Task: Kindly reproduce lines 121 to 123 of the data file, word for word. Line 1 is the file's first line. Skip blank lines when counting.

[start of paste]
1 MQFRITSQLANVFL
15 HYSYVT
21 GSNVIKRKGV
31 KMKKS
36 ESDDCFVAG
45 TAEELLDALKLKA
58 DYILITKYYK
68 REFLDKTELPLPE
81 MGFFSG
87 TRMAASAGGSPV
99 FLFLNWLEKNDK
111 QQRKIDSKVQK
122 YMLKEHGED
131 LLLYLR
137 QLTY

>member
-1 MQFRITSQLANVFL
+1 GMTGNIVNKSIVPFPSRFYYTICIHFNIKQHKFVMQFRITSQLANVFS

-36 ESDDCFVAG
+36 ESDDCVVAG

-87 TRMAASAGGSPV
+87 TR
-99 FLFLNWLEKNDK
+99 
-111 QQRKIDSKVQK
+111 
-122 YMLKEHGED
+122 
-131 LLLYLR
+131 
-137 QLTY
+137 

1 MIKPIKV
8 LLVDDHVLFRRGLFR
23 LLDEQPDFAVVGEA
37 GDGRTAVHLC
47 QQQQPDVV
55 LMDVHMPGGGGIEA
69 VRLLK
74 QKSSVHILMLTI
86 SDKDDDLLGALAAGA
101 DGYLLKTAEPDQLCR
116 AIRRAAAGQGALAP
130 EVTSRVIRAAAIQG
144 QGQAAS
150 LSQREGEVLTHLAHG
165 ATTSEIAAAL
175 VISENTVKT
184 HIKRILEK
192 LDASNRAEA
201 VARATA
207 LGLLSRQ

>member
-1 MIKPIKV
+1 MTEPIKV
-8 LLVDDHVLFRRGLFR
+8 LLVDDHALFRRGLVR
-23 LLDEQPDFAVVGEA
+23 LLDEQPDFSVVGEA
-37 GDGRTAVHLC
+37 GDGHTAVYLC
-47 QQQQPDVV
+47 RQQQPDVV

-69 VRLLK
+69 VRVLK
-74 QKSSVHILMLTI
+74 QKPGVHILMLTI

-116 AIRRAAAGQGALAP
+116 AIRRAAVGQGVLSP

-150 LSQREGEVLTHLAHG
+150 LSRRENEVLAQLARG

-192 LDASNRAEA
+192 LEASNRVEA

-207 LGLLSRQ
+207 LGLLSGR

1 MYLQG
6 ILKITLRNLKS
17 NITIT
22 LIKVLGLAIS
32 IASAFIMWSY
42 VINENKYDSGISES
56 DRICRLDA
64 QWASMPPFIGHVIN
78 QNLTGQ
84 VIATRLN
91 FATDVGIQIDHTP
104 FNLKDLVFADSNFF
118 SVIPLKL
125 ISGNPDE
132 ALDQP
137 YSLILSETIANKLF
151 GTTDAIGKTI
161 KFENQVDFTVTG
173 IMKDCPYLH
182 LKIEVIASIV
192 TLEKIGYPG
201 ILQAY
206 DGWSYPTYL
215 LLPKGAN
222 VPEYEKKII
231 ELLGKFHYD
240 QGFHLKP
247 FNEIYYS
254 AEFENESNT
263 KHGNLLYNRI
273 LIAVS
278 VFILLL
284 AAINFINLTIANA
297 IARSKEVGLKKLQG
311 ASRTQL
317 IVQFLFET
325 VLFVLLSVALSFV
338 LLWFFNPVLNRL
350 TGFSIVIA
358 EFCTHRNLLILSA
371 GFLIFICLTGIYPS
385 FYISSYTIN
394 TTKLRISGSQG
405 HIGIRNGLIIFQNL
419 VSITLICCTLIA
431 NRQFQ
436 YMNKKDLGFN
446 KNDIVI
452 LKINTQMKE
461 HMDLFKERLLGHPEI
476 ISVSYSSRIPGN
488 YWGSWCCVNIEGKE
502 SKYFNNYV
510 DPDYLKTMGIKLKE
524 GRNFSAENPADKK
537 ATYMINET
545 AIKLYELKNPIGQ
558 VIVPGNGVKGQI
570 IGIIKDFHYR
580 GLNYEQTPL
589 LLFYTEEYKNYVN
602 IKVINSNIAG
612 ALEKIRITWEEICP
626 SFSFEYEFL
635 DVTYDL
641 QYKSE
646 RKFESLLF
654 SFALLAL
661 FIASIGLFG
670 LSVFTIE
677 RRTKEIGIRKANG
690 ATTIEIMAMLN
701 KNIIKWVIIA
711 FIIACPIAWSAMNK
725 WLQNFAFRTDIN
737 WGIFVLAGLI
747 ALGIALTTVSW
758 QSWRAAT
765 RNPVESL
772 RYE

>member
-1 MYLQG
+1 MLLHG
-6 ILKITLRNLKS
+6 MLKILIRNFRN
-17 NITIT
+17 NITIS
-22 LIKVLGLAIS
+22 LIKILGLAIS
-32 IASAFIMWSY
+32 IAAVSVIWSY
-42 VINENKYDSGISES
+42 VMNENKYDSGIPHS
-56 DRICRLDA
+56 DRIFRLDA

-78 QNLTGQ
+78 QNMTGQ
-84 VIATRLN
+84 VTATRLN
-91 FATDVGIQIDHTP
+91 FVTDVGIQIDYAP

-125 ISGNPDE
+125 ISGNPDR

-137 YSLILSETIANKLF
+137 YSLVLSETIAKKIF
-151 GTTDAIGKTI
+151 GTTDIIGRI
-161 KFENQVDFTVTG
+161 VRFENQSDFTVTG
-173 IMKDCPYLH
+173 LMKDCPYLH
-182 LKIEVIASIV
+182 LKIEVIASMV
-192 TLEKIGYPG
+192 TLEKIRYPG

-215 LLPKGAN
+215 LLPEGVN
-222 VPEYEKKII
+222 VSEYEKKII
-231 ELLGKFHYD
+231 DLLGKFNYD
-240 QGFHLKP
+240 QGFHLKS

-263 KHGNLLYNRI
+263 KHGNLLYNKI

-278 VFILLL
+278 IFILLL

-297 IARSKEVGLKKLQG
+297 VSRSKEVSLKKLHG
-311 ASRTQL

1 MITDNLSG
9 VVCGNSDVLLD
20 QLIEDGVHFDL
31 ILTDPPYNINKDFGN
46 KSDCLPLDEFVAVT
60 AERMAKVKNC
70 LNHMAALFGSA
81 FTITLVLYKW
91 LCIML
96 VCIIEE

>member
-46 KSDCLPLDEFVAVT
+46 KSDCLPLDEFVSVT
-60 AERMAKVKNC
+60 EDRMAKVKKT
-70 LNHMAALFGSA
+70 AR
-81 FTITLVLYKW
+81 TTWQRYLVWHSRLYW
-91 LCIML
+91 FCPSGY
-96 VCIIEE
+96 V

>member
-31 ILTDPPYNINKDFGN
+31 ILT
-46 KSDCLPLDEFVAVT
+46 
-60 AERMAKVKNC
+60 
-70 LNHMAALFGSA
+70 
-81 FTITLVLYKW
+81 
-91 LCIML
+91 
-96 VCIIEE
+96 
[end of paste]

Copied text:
431 NRQFQ
436 YMNKKDLGFN
446 KNDIVI